Within sales, there needs to be a “compelling event” for someone to purchase – a consumer’s pain that must be solved by a certain date. This means that if it is not solved, it will have a negative impact on the consumer’s role or business. This then creates a matter of urgency for the customer to act.
When I compare this logic to the current tactics networks are using to persuade brands to integrate tracking, I feel the industry is focusing on the wrong path.
Networks are currently concentrating on accuracy in data, fairness in commissioning and optimisation of current campaigns. This is an immediate win for app tracking, but I do not believe this looks thoroughly at the brand’s “pain point”, nor does it give them a reason to act by a certain date.
I spoke to Daisy-Blue Tinne, Agency Development Director at Impact and Clementyne Lavender, Strategic Partnership Manager – App Tracking Specialist at Awin about the challenges and opportunities offered by app tracking to the affiliate channel.
App tracking within the affiliate channel
I agree with much of what was said in a webinar with Awin, CJ, Rakuten, Tradedoubler and PerformanceIn. There is a huge opportunity within the affiliate channel: in-app purchases drive a higher AOV, LTV increases, and some brands are seeing between 40-60% of purchases now in-app. The app market is continuing to grow, especially in the APAC region, where the consumer is more mobile-focused and app purchases can equate to 90% of overall purchases.
To put it simply, if the affiliate channel does not diversify in the medium-term, the CPA model will not be a win-win due to a high volume of untracked sales.
However, the decision to integrate app tracking sits with the brand. There are a number of challenges to integrating app tracking (server to server) and these are echoed across team structures, tech resource/knowledge and budgets.
Daisy-Blue Tinne, Agency Development Director at Impact said: “In-app tracking, and subsequently in-app growth, represents a massive opportunity for all digital marketing. This journey, however, is fraught with technical challenges which require sophisticated solutions.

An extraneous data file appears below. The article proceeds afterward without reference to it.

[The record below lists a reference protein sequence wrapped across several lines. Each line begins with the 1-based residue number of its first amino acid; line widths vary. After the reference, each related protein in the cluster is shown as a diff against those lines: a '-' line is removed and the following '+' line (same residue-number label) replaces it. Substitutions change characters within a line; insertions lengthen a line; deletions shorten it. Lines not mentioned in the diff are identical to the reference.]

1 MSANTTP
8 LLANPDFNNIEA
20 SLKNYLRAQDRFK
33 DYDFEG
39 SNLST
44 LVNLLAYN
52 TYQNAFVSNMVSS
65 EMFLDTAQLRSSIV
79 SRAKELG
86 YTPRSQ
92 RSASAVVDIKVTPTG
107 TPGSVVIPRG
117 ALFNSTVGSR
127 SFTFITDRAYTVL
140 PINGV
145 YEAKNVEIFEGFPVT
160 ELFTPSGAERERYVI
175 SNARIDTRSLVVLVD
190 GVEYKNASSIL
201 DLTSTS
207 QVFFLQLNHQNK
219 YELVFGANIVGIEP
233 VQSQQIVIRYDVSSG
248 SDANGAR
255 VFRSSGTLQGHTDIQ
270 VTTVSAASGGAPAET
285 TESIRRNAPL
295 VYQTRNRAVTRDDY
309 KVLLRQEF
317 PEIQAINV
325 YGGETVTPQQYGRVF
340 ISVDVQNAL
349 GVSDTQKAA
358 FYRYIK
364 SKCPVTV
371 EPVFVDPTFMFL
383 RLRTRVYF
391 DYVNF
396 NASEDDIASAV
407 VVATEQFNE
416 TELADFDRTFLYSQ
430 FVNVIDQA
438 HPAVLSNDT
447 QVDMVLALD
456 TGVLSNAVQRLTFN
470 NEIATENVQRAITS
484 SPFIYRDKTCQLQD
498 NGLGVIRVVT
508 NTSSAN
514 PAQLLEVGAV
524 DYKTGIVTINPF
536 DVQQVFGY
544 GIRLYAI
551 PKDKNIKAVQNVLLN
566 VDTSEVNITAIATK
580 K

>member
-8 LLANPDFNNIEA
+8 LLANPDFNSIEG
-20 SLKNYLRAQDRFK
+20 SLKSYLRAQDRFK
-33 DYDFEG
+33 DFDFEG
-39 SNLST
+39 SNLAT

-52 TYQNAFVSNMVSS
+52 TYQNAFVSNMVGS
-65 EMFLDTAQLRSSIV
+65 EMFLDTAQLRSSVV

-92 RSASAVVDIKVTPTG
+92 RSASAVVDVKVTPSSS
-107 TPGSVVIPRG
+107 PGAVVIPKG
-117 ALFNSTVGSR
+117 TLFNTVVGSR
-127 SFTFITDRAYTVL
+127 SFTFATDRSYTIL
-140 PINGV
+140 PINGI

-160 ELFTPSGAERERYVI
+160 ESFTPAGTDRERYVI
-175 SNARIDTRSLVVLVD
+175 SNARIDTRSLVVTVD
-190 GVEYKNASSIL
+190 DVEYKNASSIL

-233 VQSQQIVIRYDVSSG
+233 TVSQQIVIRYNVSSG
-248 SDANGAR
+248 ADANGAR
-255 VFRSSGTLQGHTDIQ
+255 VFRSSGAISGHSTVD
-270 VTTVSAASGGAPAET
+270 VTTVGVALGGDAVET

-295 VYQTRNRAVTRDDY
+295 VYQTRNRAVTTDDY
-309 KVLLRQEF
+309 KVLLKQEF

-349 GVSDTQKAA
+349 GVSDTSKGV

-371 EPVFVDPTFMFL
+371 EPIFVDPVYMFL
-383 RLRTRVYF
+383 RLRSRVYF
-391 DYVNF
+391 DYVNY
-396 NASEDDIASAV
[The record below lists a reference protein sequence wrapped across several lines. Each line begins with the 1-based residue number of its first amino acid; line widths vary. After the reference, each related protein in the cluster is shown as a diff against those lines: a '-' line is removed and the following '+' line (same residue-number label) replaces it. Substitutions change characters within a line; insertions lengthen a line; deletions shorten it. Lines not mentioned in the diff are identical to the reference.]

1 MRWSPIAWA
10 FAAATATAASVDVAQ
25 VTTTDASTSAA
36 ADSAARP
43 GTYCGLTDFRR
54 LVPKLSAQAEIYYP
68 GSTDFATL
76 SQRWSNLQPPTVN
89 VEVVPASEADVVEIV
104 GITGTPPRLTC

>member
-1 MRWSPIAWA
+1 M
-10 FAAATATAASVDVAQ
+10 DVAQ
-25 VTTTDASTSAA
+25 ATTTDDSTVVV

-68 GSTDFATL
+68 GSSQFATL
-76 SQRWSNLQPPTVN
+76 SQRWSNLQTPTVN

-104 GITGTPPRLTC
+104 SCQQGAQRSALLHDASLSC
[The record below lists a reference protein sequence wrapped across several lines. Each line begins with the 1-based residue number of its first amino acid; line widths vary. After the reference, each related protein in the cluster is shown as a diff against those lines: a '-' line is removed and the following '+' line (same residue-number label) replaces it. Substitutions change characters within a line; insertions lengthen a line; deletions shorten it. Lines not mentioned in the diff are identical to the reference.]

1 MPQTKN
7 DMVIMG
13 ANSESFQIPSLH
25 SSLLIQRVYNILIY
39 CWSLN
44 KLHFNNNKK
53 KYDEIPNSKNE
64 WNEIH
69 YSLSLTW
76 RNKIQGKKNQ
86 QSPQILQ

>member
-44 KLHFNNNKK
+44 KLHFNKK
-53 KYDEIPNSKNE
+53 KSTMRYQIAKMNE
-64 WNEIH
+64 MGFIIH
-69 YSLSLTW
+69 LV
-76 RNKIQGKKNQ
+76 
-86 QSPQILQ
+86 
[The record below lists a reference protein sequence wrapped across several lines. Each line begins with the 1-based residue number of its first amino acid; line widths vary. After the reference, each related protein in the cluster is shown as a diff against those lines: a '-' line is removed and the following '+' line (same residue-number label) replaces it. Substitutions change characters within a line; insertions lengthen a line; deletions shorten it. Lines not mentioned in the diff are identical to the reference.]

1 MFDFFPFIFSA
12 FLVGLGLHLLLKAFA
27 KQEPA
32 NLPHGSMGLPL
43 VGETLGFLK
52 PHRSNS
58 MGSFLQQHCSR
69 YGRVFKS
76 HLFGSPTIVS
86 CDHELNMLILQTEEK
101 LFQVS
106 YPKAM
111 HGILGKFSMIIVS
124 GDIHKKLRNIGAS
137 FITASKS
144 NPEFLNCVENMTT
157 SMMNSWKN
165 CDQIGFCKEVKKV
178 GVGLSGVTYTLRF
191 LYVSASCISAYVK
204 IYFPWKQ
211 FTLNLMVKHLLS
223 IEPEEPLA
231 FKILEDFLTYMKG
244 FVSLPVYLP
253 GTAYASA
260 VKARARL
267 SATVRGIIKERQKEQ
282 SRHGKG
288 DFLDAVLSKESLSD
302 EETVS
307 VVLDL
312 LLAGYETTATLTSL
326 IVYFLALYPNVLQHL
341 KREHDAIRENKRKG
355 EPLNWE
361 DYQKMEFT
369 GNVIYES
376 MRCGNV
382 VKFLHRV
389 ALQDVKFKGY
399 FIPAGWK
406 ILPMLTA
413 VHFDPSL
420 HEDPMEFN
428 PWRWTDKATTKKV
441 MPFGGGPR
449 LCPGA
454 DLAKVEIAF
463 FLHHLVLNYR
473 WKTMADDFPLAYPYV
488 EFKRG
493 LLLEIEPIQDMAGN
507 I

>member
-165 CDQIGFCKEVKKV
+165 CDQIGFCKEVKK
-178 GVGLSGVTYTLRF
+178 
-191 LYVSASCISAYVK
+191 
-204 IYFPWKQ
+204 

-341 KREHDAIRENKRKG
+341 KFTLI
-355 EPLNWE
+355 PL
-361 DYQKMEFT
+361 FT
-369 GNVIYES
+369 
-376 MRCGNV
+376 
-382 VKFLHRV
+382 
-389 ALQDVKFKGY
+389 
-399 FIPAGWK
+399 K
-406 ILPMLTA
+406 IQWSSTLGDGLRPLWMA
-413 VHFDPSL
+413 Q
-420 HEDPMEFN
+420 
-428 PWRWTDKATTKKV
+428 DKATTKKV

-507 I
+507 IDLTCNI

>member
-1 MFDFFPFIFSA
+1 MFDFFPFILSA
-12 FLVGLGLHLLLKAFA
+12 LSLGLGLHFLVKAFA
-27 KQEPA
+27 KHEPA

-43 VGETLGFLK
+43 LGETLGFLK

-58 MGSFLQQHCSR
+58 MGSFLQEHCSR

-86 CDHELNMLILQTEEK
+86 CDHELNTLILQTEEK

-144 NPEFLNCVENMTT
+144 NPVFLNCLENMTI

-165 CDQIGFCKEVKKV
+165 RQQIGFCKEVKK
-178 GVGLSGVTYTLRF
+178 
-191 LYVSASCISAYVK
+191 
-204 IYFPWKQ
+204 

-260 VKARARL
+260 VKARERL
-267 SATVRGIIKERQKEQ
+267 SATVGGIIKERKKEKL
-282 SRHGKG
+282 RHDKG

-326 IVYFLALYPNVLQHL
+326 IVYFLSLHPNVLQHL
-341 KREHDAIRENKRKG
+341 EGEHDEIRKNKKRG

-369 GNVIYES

“Impact developed in-app tracking for the partnership category several years ago and has been honing it continuously since. Different scenarios can present challenges for both tracking and for optimal user experience, which is why technical excellence is so important. For example, most publishers are keen to have one link from their app or site – but don’t know where that link should direct. Does the user have the app installed already or do they need a prompt to download the app instead? We’ve had to develop a specific tool, TruelinkTM, which solves for these dynamic destinations across app traffic.
“We’re firm believers in install+ campaigns. Paying a CPA on install and first purchase, or install and open, creates a value point for brands where they can be more confident the customer is new and going on to make purchases.“
Despite this, there will be no ‘one size fits all’ solution, and I cannot see networks enforcing app tracking for brands in the short term. If networks cannot enforce it, how then do we look to incentivise brands to integrate app tracking?
Currently, the network conversation is centralised around data – making better decisions is possible with more data.
Clementyne Lavender, Strategic Partnerships Manager – App Tracking Specialist at Awin, said: “I believe access to more accurate data to be one of the most compelling and vital reasons for advertisers to integrate in-app tracking, but increased data certainly isn’t the sole opportunity it brings.
“Whilst app tracking enables visibility on in-app sales, it also allows an advertiser to incorporate install and reattribution campaigns into their strategy.
Numerous studies point towards app customers being more valuable than non-app consumers. It makes sense for an advertiser to have targeted campaigns to attract and harbour this type of customer; driving installs and app reattribution to safeguard continued growth for the programme.”